Diana Barrymore

Diana Blanche Barrymore Blythe (March 3, 1921 – January 25, 1960), known professionally as Diana Barrymore, was an American film and stage actress.

Diana Barrymore
Barrymore in 1942
Diana Blanche Barrymore Blythe

(1921-03-03)March 3, 1921
DiedJanuary 25, 1960(1960-01-25) (aged 38)
New York City, New York, U.S.
Cause of deathAlcohol and drug overdose
Resting placeWoodlawn Cemetery, Bronx
Alma materAmerican Academy of Dramatic Arts
OccupationStage and film actress
Years active1939–1959
Bramwell Fletcher
(m. 1942; div. 1946)

John Robert Howard II
(m. 1947; div. 1948)

Robert Wilcox
(m. 1950; died 1955)
Parent(s)John Barrymore
Blanche Oelrichs

Early life

Born Diana Blanche Barrymore Blythe in New York City, New York, Diana Barrymore was the daughter of renowned actor John Barrymore and his second wife, poet Blanche Oelrichs. She was stepdaughter of Dolores Costello, half-sister of actors John Drew Barrymore, and Dolores Barrymore, also aunt to actress Drew Barrymore. She had two older half brothers, Leonard Jr. and Robin, from her mother's first marriage to Leonard Moorhead Thomas.

Her parents' tumultuous marriage lasted only a few years and they divorced when she was four. Educated in Paris, France and at schools in New York City, she had little contact with her estranged father, a situation exacerbated by her mother's bitterness towards him. Her parenting was left to boarding schools and nannies.


While in her teens, Barrymore decided to study acting and enrolled at the American Academy of Dramatic Arts. Because of the prominence of the Barrymore name in the world of theatre, her move onto the stage began with much publicity including a 1939 cover of Life. At age 19, Barrymore made her Broadway debut and the following year made her first appearance in motion pictures with a small role in a Warner Bros. production. In 1942, she signed a contract with Universal Studios who capitalized on her Barrymore name with a major promotion campaign billing her as "1942's Most Sensational New Screen Personality." However, alcohol and drug problems soon emerged and negative publicity from major media sources dampened her prospects. After less than three years in Hollywood, and six significant film roles at Universal, Barrymore's personal problems ended her film career.[1]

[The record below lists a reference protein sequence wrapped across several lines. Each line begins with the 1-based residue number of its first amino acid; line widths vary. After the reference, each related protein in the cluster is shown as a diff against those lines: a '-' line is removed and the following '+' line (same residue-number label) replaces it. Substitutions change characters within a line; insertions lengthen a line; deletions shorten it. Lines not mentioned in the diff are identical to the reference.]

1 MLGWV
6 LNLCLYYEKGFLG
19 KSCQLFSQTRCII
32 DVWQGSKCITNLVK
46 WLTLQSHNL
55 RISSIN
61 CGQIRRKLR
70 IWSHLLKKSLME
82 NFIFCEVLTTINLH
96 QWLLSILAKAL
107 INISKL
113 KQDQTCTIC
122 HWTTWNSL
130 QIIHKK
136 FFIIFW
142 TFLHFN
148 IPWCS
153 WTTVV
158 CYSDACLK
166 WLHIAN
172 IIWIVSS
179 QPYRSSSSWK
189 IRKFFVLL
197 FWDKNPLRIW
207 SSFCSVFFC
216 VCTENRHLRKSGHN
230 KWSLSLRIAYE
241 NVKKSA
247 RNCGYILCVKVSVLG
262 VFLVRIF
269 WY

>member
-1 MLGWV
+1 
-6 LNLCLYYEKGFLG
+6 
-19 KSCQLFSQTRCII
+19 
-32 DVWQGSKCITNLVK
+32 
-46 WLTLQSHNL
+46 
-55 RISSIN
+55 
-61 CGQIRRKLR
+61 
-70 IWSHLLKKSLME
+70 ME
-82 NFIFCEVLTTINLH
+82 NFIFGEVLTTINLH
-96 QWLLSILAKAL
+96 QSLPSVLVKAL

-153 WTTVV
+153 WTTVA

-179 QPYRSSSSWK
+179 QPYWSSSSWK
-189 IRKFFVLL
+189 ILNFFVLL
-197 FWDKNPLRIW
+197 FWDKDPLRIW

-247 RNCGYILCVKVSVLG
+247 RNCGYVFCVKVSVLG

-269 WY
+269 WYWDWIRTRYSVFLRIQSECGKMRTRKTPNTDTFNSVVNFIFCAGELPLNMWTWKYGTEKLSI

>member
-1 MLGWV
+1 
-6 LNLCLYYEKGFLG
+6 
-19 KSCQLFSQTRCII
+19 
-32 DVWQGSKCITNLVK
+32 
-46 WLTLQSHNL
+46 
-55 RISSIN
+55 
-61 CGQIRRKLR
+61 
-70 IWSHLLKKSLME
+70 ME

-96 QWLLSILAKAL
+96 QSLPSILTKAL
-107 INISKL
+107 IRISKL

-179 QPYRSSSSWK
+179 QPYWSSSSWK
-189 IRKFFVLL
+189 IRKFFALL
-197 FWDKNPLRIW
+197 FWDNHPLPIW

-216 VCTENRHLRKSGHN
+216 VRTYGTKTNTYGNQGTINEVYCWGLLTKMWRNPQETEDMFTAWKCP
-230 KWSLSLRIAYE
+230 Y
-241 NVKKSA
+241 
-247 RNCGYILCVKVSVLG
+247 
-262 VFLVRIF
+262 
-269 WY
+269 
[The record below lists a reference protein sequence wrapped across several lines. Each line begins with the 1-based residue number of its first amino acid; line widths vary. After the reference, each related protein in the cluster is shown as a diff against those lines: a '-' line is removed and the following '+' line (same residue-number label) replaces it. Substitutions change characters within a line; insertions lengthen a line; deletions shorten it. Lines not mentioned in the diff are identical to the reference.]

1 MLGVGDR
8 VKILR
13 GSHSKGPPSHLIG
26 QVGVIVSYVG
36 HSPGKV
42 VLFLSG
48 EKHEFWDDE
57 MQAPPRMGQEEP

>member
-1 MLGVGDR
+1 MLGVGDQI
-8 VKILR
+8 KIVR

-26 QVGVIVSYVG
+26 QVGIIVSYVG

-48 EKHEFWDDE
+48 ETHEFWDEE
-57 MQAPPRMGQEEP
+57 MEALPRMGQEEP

Her father died in 1942 from cirrhosis of the liver after years of alcoholism. Barrymore's life became a series of alcohol- and drug-related disasters marked by bouts of severe depression that resulted in several suicide attempts and extended sanitarium stays. She squandered her movie earnings and her inheritance from her father's estate, and when her mother died in 1950, Diana was left with virtually nothing from a once-vast family fortune. In 1949, she was offered her own television talk show, The Diana Barrymore Show. The show was all set to broadcast but Barrymore didn't show up and the program was immediately canceled. Had she gone through with the show, it would have been the first talk show in television history, predating Joe Franklin by two years. In the early 1950s she and third husband toured Australia and upon returning to the United States, she expressed her dislike for the continent.[2]

After three bad marriages to addicted and sometimes abusive men, in 1955 Barrymore had herself hospitalized for nearly a full year of treatment. In 1957, she published her autobiography, Too Much, Too Soon, with help and encouragement from ghostwriter Gerold Frank, which included her portrait painted by Spurgeon Tucker. In July 1957, she further promoted the book by appearing on Mike Wallace's TV show The Mike Wallace Interview.[3] The following year Warner Bros. made a film with the same title starring Dorothy Malone as Barrymore and Errol Flynn as her father.

Personal life and death

Barrymore was married three times. Her first was to actor Bramwell Fletcher, who was 17 years her senior and had appeared with her father in his 1931 classic Svengali. Then she married John Howard, a tennis player. Her last marriage was to actor Robert Wilcox. The marriage to Wilcox ended when he died of a heart attack while traveling by train in June 1955, at the age of 45.[4]

Barrymore died on January 25, 1960, and is interred in the Woodlawn Cemetery in The Bronx, New York, next to her mother.[5] Her death has been attributed to a drug overdose, though her autopsy failed to find a cause of death and found no indication of overdose.[6]


Year Title Role Notes
1941 Manpower Bit part
1942 Eagle Squadron Anne Partridge
1942 Between Us Girls Caroline Bishop
1942 Nightmare Leslie Stafford
1943 Frontier Badmen Claire
1943 Fired Wife Eve
1944 Ladies Courageous Nadine Shannon
1944 The Adventures of Mark Twain Undetermined role Uncredited
1950 D.O.A. Unconfirmed bit part Uncredited
1951 The Mob Bit part Uncredited


  • The Diana Barrymore Show (1949) (*cancelled as she didn't show up)
  • The Ed Sullivan Show (? 1950)
  • The Mike Wallace Interview (1957)
  • New York Noir: Entertainment Press Conference (1957)
  • The Ben Hecht Show (1958)
  • Irv Kupcinet Show (1959)



  1. The Barrymore Brat by Nord Riley, October 3 1942, Collier's Weekly
  2. THE AGE "Diana Barrymore Dislikes Australia"; March 15, 1952
  3. "Diana Barrymore". The Mike Wallace Interview. Archived from the original on 7 April 2017. Retrieved 7 April 2017.
  4. "Heart Attack On Train Fatal To Robert Wilcox". Sarasota Hearld-Tribune. June 12, 1955. Retrieved September 11, 2013.
    • M.J. Meaker, Sudden Endings, 13 Profiles in Depth of Famous Suicides(Garden City, NY: Doubleday & Company, Inc., 1964), p. 168-188: "You'll See, Mr. Atkinson: Diane Barrymore"
  5. "Autopsy Fails to Show Cause of Diana Barrymore's Death". Lodi News-Sentinel. January 27, 1960.
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